IC 59 and IC 63
IC 59 and IC 63 are a combination of emission and reflection nebulae located near the super luminous star Gamma Cassiopeiae in the constellation of Cassiopeia. They are 600 light years away from Earth.
The blue reflection portion of the nebulosity is illuminated by the light of Gamma, the brilliant star at the top of the frame. The red nebulosity glows from hydrogen gas ionized by the ultraviolet radiation from Gamma.
Gamma Cassiopeiae, which varies in brightness from magnitude 1.6 to 3.0, is the middle star in Cassiopeia, whose constellation figure looks like the letter "M" or "W" depending on whether the constellation is above or below Polaris.
Although Gamma is a bright star, it has no Arabic or Latin name. It does have the name of Tsih, which means the "Whip" in Chinese. It also has the nickname of "Navi". Virgil Ivan Gus Grissom, the second astronaut in space for the United States, named this star after his own middle name spelled backwards. Gamma, or Navi, was used for celestial navigation early in the days of manned space flight because it was easy to find and identify visually.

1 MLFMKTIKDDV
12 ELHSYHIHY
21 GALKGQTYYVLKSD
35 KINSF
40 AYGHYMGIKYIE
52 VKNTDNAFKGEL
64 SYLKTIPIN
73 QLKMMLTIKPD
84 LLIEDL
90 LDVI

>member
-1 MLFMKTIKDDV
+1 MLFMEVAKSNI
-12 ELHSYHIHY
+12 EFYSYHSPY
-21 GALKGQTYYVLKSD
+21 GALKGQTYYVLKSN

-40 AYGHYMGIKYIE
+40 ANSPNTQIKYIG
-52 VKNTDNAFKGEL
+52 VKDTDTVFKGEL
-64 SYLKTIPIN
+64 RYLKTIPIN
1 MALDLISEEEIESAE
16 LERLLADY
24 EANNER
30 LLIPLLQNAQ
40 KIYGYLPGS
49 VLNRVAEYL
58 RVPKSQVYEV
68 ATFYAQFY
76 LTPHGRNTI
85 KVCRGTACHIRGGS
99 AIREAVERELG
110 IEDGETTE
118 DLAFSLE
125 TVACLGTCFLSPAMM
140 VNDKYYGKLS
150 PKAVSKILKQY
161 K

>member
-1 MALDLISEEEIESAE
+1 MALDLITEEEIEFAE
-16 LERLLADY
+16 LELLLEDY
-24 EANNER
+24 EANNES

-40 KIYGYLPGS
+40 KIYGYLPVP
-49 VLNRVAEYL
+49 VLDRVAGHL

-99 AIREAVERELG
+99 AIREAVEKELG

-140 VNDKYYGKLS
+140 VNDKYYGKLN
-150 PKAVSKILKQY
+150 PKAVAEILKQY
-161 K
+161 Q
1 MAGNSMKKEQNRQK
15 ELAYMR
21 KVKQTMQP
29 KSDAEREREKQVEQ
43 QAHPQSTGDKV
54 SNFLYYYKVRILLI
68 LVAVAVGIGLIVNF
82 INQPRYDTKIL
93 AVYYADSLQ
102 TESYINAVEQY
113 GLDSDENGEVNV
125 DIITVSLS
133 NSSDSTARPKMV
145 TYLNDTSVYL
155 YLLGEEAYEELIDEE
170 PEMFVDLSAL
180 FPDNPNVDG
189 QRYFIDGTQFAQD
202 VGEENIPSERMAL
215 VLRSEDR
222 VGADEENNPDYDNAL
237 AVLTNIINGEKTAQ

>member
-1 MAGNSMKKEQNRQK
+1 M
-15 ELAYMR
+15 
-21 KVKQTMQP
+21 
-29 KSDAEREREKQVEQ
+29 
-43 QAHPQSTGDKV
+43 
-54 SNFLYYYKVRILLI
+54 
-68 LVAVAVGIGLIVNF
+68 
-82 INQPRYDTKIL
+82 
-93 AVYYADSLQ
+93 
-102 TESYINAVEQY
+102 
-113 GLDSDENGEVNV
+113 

The General Catalog of Variable Stars lists Gamma as an eruptive variable star and says: "Eruptive variable stars vary in brightness because of violent processes and flares occurring in their chromospheres and coronae. The light changes are usually accompanied by shell events or mass outflow in the form of stellar winds of variable intensity and / or by interaction with the surrounding interstellar medium."
North is to the bottom in the above image.